The goal of early writing education, Trubek notes, is “cognitive automaticity,” or the ability to make letters without conscious effort. Students should be able to think about what they want to say without being distracted by the challenge of forming the words they need to say it with. “Many students now achieve typing automaticity — the ability to type without looking at the keys — at younger and younger ages,” Trubek comments. “This allows them to focus on higher-order concerns, such as rhetorical structure and word choice.” The keyboard facilitates this process even as it levels the playing field, she argues. All in all, it makes writing easier.

I agree. Yes, it is strange to have an aptitude disappear in media res, as it were, from one’s skillset. But in my case anyway, handwriting (and cursive in particular) was hardly ever an aptitude. More of a trial. For me the memory of learning cursive in grade school is an unhappy one, a rare instance in which school made me feel like a failure. I recall the pulse of ennui and dread that hit me when my second-grade teacher, Mrs. Scanlon, whom I otherwise loved, would hoist the wooden frame with the metal chalk holders to trace out, on the blackboard, the lines she’d use for demonstrating how to form proper cursive letters.

I could never make them look right. The letters she printed out for us (taken from the Palmer Method, a turn-of-last-century guide to business writing, which emphasized uniformity and speed) mocked me with their elaborate curlicues. I remember the particularly troublesome ones: the capital Q, which bafflingly resembled the number 2; or the lower-case p, with its showy and superfluous rooster-like crest; or the triplicate loops of the capital Z.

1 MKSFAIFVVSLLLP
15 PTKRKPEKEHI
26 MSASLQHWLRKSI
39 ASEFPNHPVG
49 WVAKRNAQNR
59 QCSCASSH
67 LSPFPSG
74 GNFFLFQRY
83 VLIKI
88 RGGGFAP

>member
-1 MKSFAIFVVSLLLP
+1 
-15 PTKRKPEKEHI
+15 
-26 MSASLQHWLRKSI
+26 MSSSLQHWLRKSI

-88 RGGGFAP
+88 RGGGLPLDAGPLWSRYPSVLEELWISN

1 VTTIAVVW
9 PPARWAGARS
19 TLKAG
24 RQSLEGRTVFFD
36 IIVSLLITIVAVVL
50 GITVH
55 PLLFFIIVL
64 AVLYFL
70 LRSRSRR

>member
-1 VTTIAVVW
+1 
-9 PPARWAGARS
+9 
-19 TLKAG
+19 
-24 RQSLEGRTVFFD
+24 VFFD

I struggled to produce crude facsimiles of these letters, hating the process the whole time; if keyboards had existed then, I would have been thrilled never to have to try. Fifteen years later, as a newly minted college grad and would-be writer, I learned touch typing, and when I did, I realized how severely my handwriting had always gotten in the way, slowing me down, putting a constant brake on my thoughts. Typing the words onto the page almost as quickly as they formed in my mind – achieving typing automaticity -- was an exciting liberation, one which would lead in time to my faltering labors this summer over the journal on my hotel terrace.